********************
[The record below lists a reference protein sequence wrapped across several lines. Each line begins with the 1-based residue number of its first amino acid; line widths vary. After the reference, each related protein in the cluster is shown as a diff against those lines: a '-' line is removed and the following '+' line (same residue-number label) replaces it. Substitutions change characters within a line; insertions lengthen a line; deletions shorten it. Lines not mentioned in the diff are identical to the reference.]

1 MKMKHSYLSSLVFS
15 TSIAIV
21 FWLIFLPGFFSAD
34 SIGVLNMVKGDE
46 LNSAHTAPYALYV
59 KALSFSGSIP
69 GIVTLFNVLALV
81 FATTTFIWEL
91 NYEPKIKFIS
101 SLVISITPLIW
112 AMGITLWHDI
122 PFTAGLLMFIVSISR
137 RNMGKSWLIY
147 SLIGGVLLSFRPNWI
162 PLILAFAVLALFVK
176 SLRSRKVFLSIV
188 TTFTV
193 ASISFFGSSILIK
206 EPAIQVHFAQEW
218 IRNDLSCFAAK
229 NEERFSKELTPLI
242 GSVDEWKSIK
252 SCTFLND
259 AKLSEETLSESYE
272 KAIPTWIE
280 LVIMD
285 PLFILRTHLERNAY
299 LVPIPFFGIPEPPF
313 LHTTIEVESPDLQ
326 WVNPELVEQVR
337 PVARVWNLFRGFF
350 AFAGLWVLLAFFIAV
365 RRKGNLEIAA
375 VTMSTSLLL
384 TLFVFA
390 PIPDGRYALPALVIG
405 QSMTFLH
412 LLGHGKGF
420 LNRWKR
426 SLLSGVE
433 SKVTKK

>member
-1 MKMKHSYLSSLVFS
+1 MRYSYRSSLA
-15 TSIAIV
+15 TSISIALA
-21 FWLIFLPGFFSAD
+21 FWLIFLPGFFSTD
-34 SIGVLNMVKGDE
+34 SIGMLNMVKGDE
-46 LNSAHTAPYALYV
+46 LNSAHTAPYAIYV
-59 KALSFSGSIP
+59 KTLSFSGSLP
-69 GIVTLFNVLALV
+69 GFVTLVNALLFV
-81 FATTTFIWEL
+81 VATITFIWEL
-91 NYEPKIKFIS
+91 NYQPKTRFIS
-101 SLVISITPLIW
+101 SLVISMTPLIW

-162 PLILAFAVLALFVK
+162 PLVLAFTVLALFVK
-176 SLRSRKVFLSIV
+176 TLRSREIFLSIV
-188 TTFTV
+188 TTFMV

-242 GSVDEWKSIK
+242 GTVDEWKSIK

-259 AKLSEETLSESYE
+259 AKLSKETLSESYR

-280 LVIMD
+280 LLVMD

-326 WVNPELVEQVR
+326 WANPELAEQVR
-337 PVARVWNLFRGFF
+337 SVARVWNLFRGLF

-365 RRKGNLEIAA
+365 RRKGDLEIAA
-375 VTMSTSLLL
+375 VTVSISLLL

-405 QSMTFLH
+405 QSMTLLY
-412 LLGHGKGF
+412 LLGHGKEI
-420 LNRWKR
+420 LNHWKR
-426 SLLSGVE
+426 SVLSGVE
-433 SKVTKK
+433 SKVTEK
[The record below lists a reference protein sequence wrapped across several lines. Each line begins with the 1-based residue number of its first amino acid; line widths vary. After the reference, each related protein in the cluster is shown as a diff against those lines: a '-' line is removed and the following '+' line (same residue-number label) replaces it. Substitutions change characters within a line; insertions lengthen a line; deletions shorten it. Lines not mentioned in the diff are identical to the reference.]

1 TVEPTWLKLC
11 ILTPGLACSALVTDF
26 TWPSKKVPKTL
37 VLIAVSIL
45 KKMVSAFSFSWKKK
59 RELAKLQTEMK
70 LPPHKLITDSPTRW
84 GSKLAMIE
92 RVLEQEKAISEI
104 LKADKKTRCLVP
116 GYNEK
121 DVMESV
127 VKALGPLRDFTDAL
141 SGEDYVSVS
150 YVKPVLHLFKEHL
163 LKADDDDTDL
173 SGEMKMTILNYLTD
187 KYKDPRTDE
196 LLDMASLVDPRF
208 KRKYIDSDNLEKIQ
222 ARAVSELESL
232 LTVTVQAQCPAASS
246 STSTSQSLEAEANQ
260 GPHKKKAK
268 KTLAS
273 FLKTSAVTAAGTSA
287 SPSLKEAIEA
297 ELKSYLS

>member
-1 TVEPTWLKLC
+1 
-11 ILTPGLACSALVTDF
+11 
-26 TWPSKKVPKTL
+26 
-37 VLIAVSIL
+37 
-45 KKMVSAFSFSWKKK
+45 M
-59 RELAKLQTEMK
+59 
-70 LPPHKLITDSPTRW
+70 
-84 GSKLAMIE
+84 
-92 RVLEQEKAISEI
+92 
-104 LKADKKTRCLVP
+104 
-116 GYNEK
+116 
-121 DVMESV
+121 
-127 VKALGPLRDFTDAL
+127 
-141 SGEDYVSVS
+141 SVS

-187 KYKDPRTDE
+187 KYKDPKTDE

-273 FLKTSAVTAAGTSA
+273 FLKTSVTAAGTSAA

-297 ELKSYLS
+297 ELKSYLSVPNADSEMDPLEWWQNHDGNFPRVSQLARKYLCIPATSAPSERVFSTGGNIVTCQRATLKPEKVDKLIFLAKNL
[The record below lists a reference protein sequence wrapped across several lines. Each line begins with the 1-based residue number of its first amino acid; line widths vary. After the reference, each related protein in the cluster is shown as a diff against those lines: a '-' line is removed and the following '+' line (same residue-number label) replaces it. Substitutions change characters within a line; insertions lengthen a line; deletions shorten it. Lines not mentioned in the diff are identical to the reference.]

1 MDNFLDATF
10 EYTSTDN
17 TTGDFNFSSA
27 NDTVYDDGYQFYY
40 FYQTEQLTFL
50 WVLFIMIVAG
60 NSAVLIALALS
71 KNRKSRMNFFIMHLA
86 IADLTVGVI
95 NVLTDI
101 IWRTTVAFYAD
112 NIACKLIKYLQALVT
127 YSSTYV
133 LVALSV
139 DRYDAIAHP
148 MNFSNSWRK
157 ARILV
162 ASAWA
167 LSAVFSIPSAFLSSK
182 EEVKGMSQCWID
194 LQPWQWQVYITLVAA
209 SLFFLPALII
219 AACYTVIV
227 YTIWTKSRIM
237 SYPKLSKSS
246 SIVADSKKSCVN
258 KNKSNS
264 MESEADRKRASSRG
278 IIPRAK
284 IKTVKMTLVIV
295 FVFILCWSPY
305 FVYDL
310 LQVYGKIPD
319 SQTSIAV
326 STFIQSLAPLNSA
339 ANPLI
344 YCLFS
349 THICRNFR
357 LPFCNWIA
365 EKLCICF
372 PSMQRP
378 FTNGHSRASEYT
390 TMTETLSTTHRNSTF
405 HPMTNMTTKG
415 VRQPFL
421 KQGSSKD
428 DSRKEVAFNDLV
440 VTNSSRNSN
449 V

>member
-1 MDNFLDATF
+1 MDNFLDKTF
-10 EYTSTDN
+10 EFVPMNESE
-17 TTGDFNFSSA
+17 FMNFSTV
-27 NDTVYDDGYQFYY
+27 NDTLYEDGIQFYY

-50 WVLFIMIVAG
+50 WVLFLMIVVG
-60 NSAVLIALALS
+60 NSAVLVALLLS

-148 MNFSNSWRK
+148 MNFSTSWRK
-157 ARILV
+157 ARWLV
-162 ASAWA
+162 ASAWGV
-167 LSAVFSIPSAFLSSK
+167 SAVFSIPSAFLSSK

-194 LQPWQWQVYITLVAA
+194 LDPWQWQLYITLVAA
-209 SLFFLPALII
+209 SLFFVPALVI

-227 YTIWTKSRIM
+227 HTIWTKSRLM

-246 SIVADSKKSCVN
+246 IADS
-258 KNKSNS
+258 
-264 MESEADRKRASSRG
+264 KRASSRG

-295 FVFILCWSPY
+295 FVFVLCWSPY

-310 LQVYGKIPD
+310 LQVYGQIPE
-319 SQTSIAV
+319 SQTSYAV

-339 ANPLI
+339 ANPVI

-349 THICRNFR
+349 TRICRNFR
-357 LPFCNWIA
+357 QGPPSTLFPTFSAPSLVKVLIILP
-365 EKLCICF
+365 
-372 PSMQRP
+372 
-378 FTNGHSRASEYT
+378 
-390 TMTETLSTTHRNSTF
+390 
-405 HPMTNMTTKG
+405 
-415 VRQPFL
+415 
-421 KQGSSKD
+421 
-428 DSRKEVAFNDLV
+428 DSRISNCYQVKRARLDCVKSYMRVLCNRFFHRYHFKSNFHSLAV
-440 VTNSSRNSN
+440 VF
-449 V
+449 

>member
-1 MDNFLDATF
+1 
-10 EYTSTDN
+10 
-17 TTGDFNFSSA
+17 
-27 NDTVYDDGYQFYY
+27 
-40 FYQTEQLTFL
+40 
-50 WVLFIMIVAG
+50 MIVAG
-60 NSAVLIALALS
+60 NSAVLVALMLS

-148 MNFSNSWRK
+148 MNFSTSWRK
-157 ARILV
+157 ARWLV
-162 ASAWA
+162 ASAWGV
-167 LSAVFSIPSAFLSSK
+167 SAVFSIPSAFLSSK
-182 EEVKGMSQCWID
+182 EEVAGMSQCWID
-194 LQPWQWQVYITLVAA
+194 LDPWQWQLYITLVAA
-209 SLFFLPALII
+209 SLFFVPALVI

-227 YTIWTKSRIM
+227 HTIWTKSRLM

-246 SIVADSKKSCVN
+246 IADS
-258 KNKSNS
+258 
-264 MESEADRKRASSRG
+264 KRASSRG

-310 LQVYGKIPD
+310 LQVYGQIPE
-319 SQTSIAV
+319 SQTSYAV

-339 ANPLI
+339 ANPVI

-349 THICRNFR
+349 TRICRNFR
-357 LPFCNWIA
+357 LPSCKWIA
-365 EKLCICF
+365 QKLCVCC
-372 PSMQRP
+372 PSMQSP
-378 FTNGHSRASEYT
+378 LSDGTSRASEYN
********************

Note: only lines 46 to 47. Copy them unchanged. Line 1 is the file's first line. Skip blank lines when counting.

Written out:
-15 TSIAIV
+15 TSISIALA